A cony tion for assault before a justice of the peace will be reversed where the jury report, after consultation, that they are unable to agree, and the prosecuting attorney, over the objection of defendant, is permitted to inquire whether their difficulty in finding a verdict is one of law or fact, and, upon the foreman stating that it was the former, to tell them what the law is, as the prosecuting attorney has no right to interfere with the jury before verdict. Error to circuit court, Gratiot county; HENRY HART, Judge.

Complaint against John Hicks for assault and battery, before Almon Yerrington, justice of the peace for Gratiot county. Judgment of conviction, which on certiorari was atlirined by the circuit court. Defendant brings error.

Moses Taggart, Atty. Gen., for the People. W. A. Bahlke, for plaintiff in error.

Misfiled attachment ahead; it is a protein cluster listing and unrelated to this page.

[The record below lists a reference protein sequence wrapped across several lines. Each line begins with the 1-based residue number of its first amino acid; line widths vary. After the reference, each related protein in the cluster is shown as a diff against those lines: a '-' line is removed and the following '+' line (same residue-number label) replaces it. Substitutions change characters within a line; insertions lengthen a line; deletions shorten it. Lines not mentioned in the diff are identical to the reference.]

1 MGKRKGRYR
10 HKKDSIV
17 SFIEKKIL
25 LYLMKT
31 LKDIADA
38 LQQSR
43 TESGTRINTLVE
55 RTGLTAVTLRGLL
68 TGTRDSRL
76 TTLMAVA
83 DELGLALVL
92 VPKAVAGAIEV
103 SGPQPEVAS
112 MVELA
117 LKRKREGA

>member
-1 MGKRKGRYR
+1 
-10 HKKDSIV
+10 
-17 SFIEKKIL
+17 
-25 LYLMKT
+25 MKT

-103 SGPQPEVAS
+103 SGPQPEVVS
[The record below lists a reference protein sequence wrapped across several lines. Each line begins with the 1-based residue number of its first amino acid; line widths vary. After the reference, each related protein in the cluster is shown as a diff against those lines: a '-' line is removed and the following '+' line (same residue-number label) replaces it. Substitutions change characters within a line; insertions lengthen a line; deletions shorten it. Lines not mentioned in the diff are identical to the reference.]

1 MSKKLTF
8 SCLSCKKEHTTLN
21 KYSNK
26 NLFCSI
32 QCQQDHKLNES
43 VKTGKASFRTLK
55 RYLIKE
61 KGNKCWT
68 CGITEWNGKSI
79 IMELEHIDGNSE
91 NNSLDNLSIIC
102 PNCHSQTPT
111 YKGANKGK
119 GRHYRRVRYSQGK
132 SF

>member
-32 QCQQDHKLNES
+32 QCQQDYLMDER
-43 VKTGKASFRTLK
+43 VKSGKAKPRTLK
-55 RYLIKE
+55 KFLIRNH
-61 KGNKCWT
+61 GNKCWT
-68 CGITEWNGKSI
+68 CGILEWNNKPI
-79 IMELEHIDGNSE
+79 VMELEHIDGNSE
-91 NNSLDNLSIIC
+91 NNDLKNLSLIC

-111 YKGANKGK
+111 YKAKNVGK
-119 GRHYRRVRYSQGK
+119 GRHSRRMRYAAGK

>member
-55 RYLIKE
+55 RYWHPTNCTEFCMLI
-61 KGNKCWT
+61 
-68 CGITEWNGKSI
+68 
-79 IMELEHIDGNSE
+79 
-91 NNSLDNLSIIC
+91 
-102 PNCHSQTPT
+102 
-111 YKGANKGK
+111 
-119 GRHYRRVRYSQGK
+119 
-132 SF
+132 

MORSE, J. Ticks was prosecuted before Almon Yerrington, a justice of the peace of Arcadia, Gratiot county, upon a criminal complaint for assault and battery. Upon the first trial the jury disagreed. At the second trial, after hearing the proofs, the jury retired to deliberate upon their verdict. After being out some time, they returned into court, and reported they were not able to agree. The justice then said to them: “The jury is discharged.” Thereupon the prosecuting attorney requested the court not to discharge the jury, as he wished to examine them. The justice returns that he granted this request. “The jury did not rise from their seats, and the prosecutor then asked them the following question: "Are you unable to agree for the reason of any law that has been introduced?' which was objected to by defendant's counsel as incompetent, improper, immaterial, and irrelevant, and the objection overruled." The foreinan of the jury replied: “The jury is not clear as to whether they can find a verdict as to assault and battery, or assault, either or both.” The defendant's counsel then asked a discharge of the jury, which was refused. The prosecuting attorney then stated the law to the jury, and informed them that they might find the defendant guilty of assault and battery, or assault alone, as the facts appeared to them, and that assault and battery included an assault. IIe also read the law as found on page 572, Tiff. Crim. Law. This was done against the objection of defendant's counsel, who insisted that the jury should be discharged. “Prosecuting attorney asks court to charge the jury that if after they have heard the law whether they think they will be able to agree if they retire. Defendant's attorney objects as incoinpetent and immaterlal. Court asks the question. Jury responded in the affirmative.” The court then directed the jury to retire, which they did. Soon after they returned with a verdict of guilty of assault. The defendant's counsel then objected to the verdict, but was overruled by the court, who rendered judgment that Ilicks should pay a fine of $20, and $38.38 costs, within four days, and in default thereof to be imprisoned in the county jail for 30 days. The case was taken to the circuit court by writ of certiorari, and there the judgment was sustained. The justice returns that, although he told the jury they were discharged, he did not “formally discharge” them. It is claimed by the attorney general that either party has a right to poll the jury at any time before the verdict is recorded, and that the action of the prosecuting attorney amounted to no more than this. But the jury had rendererl no verlict; and the prosecuting attorney, without the consent of defendant, had no business to interfere with the jury at all until after the verdict. The justice might have read the law to them, and sent them back, had he so desired; but liere the prosecuting attorney took the matter into his own hands, and questioned and instructed them before their deliberations were ended, and after they had commenced deliberating upon their verdict. It is also contended that no harm was done in a simple statement of the law to them. It seems, however, that the action of the prosecutor resulted in a verilict against the defendant, which result was not reached until after the interference of the prosecntor. There can be no excuse for the conduct of the prosecutor and court in this case. They went beyond the law, and, although their motives were good, the result reached was an unlawful one. The verdict and judgment must be set aside, and the respondent discharged. The other justices concurred.